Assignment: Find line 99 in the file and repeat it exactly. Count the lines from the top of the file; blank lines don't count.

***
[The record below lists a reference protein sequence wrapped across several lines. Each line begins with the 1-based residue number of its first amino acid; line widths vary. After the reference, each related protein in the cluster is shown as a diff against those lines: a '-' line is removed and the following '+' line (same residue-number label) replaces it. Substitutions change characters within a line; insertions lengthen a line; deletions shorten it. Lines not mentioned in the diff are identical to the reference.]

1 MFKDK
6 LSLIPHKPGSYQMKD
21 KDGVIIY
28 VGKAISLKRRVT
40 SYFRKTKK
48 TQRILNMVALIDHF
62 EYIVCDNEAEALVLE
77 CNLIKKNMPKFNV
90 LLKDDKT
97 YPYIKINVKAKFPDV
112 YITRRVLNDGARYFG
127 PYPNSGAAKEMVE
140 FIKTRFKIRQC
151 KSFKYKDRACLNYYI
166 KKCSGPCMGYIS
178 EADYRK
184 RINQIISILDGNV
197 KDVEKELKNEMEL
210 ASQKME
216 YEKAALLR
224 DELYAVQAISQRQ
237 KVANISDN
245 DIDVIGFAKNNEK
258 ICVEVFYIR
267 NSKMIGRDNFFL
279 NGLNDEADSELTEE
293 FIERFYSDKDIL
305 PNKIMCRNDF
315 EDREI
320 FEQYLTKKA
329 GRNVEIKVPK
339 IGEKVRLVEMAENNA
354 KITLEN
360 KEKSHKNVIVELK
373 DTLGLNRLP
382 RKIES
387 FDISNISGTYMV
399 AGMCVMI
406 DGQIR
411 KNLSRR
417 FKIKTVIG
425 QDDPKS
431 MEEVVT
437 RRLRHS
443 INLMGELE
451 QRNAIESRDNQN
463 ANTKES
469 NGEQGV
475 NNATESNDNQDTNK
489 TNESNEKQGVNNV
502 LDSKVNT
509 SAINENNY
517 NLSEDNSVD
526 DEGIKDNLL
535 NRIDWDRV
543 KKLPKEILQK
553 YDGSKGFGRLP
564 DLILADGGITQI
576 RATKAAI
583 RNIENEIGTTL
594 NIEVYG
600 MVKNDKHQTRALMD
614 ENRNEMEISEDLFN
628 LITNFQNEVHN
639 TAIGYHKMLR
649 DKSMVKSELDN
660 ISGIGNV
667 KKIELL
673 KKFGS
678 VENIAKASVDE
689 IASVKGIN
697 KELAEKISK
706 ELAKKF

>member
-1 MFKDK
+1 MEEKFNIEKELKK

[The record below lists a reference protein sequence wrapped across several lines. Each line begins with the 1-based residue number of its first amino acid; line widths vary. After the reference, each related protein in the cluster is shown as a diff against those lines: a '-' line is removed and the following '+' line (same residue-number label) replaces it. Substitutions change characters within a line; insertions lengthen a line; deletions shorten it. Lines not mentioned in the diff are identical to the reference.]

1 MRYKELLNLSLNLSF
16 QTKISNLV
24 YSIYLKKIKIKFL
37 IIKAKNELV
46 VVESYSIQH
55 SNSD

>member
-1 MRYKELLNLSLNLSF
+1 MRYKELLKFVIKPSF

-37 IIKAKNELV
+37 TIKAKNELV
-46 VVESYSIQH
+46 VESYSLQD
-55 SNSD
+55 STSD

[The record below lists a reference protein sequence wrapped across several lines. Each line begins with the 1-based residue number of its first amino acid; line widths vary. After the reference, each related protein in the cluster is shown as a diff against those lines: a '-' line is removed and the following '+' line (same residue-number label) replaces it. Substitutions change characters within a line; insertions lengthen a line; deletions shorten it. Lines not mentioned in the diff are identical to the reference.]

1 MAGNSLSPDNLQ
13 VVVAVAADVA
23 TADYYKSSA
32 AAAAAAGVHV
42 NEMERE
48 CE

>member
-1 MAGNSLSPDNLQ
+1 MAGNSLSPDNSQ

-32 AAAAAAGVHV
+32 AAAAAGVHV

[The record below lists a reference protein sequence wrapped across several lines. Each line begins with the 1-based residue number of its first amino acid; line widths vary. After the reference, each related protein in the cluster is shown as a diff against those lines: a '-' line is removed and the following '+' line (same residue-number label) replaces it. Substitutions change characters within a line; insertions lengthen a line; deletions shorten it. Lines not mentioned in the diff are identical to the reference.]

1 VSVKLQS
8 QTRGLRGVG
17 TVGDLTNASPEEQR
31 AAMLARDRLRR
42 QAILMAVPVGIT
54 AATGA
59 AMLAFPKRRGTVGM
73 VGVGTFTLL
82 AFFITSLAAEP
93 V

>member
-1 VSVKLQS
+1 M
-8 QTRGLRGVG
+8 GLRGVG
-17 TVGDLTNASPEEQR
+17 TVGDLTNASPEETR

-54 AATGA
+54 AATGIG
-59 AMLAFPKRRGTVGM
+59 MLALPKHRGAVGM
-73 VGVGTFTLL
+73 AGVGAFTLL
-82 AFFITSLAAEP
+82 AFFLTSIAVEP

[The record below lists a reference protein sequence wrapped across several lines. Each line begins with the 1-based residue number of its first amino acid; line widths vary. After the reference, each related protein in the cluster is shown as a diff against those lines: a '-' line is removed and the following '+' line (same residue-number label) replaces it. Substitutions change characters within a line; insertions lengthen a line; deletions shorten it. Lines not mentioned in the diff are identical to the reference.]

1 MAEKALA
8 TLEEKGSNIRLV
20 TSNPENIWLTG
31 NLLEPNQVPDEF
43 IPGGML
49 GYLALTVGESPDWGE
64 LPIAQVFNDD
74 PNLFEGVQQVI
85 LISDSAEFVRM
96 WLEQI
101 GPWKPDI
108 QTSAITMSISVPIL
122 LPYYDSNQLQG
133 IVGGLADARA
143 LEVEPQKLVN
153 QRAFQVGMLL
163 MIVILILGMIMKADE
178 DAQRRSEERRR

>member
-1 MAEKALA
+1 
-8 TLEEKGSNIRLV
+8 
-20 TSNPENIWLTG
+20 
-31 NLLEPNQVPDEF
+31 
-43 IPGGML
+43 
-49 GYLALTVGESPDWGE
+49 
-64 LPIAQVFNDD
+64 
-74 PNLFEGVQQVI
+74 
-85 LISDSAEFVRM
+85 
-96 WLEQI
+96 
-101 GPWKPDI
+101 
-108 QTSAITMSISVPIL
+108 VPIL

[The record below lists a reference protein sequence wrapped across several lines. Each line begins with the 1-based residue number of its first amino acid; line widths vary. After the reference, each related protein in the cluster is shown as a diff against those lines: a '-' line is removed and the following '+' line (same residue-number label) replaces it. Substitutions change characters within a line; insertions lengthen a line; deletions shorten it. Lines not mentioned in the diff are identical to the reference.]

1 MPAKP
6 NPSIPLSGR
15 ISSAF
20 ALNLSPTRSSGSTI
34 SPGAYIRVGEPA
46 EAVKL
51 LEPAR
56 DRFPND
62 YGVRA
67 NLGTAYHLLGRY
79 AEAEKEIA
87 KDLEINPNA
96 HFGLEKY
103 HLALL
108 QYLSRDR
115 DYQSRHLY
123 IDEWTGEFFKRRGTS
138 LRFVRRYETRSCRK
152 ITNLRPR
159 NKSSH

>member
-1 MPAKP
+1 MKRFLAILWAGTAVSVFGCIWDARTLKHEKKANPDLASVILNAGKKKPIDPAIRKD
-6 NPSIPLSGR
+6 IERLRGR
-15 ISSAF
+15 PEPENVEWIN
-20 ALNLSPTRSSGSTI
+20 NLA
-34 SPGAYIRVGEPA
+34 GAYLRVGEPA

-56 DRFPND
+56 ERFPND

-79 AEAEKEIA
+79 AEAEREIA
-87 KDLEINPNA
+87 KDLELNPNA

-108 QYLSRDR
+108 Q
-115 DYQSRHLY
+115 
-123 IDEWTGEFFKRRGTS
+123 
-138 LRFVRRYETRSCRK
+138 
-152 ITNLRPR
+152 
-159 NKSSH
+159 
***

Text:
42 NEMERE